I hadn’t been to Pennsylvania until 2 weeks ago. I should have done that a long time ago but I was never able to do it. I was never able to get any fuel money to go or any of that stuff. I couldn’t understand why all of these young kids are coming up and they are racing at like every major race track in the country. One week they’ll be in California and the next week you’ll see them at Eldora. I didn’t get to any of them. I just kind of thought screw it I’m going. In the meantime, I have kids and a family so traveling is a little bit harder but that’s what I want to do.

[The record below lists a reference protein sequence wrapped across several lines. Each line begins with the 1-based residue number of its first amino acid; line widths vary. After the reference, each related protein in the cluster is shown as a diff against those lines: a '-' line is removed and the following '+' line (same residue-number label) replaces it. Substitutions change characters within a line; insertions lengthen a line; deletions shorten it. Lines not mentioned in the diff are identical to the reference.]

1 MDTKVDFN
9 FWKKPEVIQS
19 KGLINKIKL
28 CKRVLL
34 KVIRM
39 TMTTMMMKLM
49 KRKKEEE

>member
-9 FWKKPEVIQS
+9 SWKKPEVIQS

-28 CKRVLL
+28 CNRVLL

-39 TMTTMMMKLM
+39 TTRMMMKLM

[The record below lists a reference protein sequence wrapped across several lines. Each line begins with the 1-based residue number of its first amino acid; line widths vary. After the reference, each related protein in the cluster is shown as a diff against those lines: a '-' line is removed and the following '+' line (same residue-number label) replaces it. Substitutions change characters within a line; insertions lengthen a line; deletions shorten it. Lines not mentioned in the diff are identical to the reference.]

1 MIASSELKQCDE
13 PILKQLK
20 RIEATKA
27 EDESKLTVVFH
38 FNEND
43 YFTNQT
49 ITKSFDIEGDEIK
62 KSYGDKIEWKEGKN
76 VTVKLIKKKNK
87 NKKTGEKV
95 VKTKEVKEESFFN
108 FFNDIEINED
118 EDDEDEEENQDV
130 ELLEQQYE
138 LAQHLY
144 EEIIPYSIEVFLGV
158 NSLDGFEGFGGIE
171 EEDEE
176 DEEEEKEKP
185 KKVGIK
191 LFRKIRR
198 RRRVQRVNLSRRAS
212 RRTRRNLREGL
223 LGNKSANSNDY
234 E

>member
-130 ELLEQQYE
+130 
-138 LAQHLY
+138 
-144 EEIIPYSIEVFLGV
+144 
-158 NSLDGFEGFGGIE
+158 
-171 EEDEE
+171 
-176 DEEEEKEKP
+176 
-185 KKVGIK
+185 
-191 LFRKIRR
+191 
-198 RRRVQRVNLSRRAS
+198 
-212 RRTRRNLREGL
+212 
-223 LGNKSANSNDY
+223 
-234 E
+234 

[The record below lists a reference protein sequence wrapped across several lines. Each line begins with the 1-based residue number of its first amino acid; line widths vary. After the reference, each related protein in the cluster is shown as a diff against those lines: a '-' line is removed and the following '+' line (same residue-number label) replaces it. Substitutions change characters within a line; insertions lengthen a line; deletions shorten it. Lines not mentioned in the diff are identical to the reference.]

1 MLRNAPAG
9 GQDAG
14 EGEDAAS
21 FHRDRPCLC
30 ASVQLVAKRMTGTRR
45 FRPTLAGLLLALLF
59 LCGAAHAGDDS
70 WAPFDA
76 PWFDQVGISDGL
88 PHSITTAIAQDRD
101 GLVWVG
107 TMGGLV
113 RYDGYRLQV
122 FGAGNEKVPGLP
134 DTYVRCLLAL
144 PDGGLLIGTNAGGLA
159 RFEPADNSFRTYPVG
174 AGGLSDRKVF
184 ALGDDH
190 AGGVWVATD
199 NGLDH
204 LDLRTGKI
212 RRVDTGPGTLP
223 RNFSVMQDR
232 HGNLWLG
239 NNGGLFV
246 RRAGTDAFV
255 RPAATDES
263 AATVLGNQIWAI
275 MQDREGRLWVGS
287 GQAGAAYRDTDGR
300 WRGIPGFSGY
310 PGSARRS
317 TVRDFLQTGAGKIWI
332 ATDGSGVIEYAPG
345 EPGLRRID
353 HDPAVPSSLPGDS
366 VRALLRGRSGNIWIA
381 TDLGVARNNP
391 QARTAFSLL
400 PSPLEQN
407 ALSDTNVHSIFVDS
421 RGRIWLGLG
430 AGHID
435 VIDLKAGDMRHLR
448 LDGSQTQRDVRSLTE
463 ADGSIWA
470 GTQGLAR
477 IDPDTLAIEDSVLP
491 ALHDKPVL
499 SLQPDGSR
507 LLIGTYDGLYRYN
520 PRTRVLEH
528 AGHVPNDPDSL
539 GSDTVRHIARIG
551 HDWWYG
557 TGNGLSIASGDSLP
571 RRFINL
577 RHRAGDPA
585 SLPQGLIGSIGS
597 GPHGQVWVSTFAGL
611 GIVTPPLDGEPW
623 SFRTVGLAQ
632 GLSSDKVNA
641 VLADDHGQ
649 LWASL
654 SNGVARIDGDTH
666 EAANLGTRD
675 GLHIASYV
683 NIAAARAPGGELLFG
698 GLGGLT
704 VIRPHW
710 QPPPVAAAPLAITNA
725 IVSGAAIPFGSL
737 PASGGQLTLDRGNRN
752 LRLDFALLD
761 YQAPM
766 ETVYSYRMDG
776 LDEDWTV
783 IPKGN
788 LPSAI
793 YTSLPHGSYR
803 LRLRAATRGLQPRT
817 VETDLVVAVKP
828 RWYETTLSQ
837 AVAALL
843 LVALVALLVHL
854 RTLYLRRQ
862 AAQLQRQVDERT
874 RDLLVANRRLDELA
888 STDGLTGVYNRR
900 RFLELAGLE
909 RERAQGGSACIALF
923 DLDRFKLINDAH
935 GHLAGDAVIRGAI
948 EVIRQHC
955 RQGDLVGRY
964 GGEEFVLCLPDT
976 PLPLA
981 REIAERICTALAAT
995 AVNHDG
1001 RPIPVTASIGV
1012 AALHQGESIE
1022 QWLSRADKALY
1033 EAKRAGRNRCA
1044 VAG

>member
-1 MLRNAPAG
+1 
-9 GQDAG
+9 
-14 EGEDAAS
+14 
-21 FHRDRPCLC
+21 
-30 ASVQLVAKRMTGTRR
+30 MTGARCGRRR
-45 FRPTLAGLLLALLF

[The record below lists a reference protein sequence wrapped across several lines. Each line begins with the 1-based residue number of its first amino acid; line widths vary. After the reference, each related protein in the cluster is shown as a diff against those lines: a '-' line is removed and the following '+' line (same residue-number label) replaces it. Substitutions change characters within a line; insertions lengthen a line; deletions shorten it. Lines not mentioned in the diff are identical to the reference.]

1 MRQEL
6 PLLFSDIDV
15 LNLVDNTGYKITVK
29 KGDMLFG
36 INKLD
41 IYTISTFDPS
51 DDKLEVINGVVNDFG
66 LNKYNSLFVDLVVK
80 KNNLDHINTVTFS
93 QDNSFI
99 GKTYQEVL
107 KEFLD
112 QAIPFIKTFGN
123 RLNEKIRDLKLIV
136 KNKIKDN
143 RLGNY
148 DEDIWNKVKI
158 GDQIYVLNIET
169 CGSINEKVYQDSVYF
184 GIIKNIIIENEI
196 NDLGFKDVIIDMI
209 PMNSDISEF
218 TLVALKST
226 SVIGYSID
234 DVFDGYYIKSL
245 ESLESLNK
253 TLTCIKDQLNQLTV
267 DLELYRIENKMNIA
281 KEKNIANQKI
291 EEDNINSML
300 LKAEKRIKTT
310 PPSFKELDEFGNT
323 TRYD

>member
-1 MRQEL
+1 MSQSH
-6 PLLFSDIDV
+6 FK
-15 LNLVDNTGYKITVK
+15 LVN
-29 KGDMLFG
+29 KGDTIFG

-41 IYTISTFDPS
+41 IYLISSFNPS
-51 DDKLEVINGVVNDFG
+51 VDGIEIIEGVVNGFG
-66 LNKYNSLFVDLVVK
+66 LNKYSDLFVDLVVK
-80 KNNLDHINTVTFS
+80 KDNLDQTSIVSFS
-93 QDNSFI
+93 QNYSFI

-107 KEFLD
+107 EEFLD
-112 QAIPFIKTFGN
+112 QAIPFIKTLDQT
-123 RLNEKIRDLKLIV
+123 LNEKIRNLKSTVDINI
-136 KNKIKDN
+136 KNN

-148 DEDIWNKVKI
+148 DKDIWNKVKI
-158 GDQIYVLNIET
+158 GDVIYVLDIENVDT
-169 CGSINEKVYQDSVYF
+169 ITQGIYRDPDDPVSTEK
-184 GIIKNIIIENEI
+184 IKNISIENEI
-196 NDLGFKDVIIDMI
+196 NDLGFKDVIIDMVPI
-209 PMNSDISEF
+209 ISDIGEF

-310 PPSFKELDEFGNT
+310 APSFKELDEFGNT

To be honest, even after beating The WoO, I still try to just stay out of their way when I race with them. I don’t know that I’ve ever really had that much confidence where I could say that I can go anywhere and compete.

I feel like being my own crew chief sometimes holds me back when I race against the best racers. Sometimes I think I need someone to keep me focused. Sometimes when I start talking to myself I’ll tune myself right out. I have to really watch that and that’s probably where I get myself in trouble more than anything else.

Billy Balog coming out of turn 2 during his qualifying run at the Knoxville Raceway. (Jeffrey Turford / TDP)
Billy Balog coming out of turn 2 during his qualifying run at the Knoxville Raceway. (Jeffrey Turford / TDP)